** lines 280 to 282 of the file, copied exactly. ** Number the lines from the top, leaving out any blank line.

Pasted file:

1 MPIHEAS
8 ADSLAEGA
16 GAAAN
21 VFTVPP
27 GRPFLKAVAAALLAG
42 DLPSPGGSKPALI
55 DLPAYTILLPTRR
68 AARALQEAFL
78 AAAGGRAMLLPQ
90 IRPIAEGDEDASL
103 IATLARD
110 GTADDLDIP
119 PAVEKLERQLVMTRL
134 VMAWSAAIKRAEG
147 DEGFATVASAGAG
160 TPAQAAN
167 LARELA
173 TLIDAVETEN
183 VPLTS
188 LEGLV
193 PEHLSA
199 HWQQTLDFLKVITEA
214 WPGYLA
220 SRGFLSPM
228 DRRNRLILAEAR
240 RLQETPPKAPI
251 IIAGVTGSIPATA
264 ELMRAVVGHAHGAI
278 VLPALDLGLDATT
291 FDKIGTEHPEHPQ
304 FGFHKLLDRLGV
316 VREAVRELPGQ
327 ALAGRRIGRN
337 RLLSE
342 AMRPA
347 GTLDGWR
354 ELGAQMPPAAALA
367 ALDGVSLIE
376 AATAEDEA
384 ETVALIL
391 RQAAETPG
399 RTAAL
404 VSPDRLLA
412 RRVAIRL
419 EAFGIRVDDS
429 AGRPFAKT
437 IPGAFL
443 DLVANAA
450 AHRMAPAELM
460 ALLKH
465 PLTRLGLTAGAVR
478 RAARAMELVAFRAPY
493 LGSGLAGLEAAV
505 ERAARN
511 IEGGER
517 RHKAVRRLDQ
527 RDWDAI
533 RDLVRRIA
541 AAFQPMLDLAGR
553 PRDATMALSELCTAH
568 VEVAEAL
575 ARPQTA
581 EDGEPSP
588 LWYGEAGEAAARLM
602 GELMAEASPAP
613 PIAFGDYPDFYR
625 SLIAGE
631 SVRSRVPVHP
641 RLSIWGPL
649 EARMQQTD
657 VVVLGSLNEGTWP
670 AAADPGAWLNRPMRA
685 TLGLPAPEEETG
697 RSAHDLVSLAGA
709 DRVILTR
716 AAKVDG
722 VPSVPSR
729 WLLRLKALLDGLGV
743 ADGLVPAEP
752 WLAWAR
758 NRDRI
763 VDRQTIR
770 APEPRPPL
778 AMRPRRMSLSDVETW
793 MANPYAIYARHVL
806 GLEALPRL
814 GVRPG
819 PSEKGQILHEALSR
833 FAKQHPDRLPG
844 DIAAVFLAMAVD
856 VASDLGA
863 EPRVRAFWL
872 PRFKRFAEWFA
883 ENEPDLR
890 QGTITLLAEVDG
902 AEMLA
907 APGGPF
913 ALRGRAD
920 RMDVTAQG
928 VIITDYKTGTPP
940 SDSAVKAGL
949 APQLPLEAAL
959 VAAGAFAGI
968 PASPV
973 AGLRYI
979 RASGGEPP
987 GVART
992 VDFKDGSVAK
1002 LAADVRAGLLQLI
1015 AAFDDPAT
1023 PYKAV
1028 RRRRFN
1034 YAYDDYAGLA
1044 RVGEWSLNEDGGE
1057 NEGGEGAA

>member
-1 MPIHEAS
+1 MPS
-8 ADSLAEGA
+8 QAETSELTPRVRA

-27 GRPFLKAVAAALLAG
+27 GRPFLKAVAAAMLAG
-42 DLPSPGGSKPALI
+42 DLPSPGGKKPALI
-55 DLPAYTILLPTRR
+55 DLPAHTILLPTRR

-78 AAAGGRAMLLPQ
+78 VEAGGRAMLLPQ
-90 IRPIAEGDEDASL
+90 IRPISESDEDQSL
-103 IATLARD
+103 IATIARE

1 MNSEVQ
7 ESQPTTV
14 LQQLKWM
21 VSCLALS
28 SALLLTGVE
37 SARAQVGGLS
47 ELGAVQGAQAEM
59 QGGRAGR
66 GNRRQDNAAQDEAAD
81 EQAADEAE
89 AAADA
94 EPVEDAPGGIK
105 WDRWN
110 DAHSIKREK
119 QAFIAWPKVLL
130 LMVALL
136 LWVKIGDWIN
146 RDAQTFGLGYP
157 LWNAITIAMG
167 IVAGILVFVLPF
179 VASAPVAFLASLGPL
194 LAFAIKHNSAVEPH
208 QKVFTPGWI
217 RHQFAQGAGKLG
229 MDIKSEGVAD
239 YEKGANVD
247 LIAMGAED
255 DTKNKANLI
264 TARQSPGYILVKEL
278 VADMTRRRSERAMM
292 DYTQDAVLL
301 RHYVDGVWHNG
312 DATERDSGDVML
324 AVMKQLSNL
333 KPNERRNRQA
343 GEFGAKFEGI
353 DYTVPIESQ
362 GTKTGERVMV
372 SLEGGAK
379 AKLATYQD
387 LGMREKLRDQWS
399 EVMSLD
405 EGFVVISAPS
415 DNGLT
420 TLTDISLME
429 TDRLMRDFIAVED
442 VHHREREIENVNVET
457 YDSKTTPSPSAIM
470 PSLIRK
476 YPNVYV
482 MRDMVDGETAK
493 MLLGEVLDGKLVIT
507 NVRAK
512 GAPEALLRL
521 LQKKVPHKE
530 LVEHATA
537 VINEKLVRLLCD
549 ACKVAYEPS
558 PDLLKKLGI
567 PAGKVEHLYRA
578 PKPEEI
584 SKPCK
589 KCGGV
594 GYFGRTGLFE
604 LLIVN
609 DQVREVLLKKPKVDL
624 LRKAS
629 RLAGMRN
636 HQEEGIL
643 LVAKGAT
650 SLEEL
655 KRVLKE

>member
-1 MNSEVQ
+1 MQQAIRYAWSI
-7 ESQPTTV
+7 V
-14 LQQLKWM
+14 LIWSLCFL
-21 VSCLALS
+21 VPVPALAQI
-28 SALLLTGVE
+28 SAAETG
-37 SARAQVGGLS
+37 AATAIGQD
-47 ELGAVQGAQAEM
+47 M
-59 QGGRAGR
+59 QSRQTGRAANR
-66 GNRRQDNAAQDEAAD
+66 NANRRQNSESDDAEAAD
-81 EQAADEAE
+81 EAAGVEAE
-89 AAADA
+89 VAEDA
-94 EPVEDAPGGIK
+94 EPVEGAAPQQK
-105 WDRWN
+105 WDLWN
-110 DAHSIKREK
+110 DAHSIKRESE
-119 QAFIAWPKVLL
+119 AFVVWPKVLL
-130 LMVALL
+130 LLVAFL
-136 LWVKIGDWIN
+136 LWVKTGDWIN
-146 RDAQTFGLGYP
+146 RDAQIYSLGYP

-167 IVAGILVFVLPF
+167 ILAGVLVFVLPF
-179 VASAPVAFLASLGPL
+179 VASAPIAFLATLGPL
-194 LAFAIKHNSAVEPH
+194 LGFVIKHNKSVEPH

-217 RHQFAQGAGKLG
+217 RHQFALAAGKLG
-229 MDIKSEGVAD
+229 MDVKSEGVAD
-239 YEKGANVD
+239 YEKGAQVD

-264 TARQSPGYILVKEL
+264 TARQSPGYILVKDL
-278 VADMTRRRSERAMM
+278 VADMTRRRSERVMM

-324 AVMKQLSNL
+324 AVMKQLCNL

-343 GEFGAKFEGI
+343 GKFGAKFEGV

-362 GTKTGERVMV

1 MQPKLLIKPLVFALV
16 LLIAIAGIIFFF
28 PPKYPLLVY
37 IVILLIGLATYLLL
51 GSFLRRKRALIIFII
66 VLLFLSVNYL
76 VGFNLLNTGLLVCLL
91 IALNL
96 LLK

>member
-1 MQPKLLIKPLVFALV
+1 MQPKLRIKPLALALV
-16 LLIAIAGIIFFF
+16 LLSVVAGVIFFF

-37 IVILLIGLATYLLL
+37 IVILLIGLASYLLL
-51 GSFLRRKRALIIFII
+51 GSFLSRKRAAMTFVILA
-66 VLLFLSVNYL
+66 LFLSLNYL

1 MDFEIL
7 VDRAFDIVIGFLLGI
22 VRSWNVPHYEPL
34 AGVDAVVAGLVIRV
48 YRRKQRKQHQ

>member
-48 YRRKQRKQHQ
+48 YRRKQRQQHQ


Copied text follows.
+51 GSFLSRKRAAMTFVILA
-66 VLLFLSVNYL
+66 LFLSLNYL